Star Wars is coming to the Korean peninsula even as North Korea’s launch of a long-range rocket deepens the confrontation in Northeast Asia between the U.S. and its Korean and Japanese allies versus China, Russia and North Korea.
Tangible evidence of the widening rift was word that South Korea and the U.S. were plunging into talks on deployment of a controversial high-altitude missile defense system that China and Russia bitterly oppose.
Display of model missiles including a North Korean Scud-B at the War Memorial of Korea on February 7, 2016 in Seoul, South Korea. North Korea launched a long-range rocket carrying a satellite on February 7, 2016. The launch is considered by Western experts as part of a program to develop intercontinental ballistic missile technologies, banned by the multiple of past resolutions of the U. N. Security Council against the country. South Korea, the United States and Japan have requested an emergency meeting of the U.N. Security Council. (Photo by Han Myung-Gu/Getty Images)
As South Koreans were absorbing the news of the missile launch on the first day of their four day lunar new year holiday, U.S. and South Korean officials opened full-scale talks on the system known as THAAD for Terminal High Altitude Area Defense. Its deployment would usher in a new era of Star Wars in the region.
South Koreans have long been lukewarm about American insistence on the need to deploy multi-billion-dollar missile launchers theoretically capable of shooting down enemy missiles hurtling more than 100 miles overhead. The successful launch of the latest North Korean rocket apparently convinced the South Koreans that they had better get down to serious talks with the Americans about THAAD – and Star Wars.
South Korea’s deputy defense minister, Yoo Jeh-seung, flanked by Lt. Gen. Thomas Vandal, commander of the U.S. Forces Korea’s Eighth Army, the core of the 28,500 U.S. troops in South Korea, said the U.S. and South Korea had “decided to start official discussion on the possibility of U.S. Forces Korea’s deployment of THAAD.”
The talks, said Yoo, according to Yonhap, the South Korean news agency, would be “part of measures to upgrade the South Korea-US alliance’s missile defense posture against North Korea’s advancing threats.” General Vandal underlined their importance, saying simply, “It’s time to move forward on the issue.”
U.S. officials have been pressing South Korea on THAAD for the past two years, but they needed the launch of the latest rocket to fortify their argument. One South Korean objection has been concern about offending China, which has repeatedly expressed alarm about THAAD. Chinese believe THAAD is directed against China as much as North Korea.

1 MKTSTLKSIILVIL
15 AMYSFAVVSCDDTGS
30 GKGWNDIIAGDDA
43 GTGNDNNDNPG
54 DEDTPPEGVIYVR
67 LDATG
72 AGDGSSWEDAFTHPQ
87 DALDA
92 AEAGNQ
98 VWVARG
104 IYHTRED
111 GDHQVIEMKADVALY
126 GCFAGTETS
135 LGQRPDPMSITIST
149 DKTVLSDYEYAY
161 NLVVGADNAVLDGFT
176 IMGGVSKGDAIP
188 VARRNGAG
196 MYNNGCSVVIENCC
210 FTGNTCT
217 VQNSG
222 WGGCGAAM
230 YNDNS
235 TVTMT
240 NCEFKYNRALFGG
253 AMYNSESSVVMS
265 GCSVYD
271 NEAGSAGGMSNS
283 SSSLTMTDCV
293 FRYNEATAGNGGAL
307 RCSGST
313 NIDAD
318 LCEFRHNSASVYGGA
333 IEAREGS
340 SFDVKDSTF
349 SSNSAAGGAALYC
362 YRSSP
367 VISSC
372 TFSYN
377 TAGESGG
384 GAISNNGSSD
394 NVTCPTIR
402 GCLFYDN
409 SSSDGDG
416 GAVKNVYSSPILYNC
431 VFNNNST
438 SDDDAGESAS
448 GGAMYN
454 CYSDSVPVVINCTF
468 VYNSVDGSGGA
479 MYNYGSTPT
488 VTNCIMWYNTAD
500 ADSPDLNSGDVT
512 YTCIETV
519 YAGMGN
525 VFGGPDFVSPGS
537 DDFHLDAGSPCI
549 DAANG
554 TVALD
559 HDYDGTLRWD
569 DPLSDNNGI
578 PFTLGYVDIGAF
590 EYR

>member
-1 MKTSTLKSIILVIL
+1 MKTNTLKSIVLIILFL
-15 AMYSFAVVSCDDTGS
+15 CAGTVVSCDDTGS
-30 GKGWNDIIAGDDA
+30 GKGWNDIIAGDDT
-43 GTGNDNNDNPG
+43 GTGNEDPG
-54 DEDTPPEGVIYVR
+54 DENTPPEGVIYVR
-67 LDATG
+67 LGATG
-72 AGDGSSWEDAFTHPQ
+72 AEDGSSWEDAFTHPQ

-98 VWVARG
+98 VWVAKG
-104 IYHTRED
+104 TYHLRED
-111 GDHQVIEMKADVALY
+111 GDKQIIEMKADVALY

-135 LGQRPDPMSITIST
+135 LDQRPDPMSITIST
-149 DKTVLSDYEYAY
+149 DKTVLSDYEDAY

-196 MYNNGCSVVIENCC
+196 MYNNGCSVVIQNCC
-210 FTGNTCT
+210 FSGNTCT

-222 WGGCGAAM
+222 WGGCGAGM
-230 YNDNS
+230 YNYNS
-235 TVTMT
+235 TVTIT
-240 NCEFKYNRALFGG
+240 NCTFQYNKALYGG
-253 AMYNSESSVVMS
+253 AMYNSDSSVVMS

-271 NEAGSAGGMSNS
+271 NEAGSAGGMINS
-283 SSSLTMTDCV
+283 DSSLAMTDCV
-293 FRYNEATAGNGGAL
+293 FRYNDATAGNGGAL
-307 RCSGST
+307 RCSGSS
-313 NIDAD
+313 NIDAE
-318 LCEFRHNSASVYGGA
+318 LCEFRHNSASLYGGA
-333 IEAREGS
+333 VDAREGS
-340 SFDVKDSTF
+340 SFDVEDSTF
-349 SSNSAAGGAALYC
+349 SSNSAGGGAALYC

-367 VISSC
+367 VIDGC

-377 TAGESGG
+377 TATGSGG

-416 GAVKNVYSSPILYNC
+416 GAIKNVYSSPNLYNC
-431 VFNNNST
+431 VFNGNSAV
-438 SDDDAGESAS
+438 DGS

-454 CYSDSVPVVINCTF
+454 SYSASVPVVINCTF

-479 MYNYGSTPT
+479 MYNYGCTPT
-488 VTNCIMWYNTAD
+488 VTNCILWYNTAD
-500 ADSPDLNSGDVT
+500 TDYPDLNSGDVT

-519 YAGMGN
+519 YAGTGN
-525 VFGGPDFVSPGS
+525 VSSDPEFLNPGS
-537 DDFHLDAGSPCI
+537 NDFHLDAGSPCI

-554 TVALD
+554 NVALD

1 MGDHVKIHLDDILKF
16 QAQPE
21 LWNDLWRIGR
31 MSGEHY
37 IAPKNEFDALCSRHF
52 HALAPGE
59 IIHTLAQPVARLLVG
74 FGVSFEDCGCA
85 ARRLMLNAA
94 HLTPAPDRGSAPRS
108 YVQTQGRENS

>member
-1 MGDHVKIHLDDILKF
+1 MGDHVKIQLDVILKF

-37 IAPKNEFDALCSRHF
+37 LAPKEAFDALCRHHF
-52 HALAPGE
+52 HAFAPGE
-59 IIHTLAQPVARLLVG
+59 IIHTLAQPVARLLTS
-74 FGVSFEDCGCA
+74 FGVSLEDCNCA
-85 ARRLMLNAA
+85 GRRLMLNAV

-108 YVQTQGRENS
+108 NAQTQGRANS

China’s tepid response to North Korea’s fourth underground nuclear test on January 6 as well as Sunday’s rocket launch has convinced South Korea’s President Park Geun-hye of the need for strong measures.
China came through with an expression of “regret” over the North Korean launch, saying North Korea had “ignored universal opposition of the international community.” While North Korea “should have the right to the peaceful use of space,” said the official Chinese response, “this right is limited by the United Nations Security Council resolutions.”
Analysts saw that statement as a pro forma reaction that indicated China would not support calls in the United Nations for strengthening current sanctions – or, indeed, for enforcing sanctions already put in place after the previous missile launch in 2012 and North Korean nuclear tests in 2006, 2009 and 2013.
“Nothing’s going to happen,” said Tom Coyner, a long-time consultant here and in Japan. “The debate in the UN will go nowhere. Nobody will do anything.” In fact, he told me, “the story is over.”
President Park reflected the outrage as well as frustration, declaring North Korea had “committed an unacceptable provocation of launching a long-range missile after conducting a fourth nuclear test” and demanding the UN Security Council “quickly come up with strong sanctions.”
Beyond statements, however, there appears little she can do – making it all the more likely that South Koreans will come around to accepting deployment of THAAD missile defense systems as well as other U.S. armaments.
The diplomatic dance seemed sure to go on as South Korea’s foreign minister, Yun Byung-se, said he might go to New York to drum up support in the UN. He also planned to talk on the phone to U.S. Secretary of State John Kerry and Japan’s foreign minister, Fumio Kishida.
U.S. officials hoped the missile launch would induce Japan and South Korea to improve ties. Yun and Kishida agreed in December on a plan to resolve the long simmering dispute on compensation to Korean women forced to serve as sexual slaves for the Japanese in World War II, but the agreement has faltered on Japan’s demands for removal of a statue of a “comfort woman” across a narrow street from the Japanese embassy here.
Koreans tracing the rocket’s trajectory were initially not certain whether it had placed a satellite into orbit as North Korea claimed, but the Korean command said the third stage had gone into space. In any case, both American and Korean analysts view the rocket, known as UNHA 3, as a test for a long-range missile capable of carrying a nuclear warhead across the Pacific to the U.S. west coast. The rocket has a range of 10,000 kilometers.
The deepest U.S. concern is that North Korea is miniaturizing a warhead to fix on the nose cone of a rocket. So far North Korean scientists and engineers do not appear to have been able to do it, but they are expected eventually to succeed.
That’s all the more reason, in the American view, for deploying THAAD in South Korea for defense against North Korea’s increasing sophistication not only in rockets but in short and medium-range missiles – all capable of hitting targets anywhere in South Korea and Japan.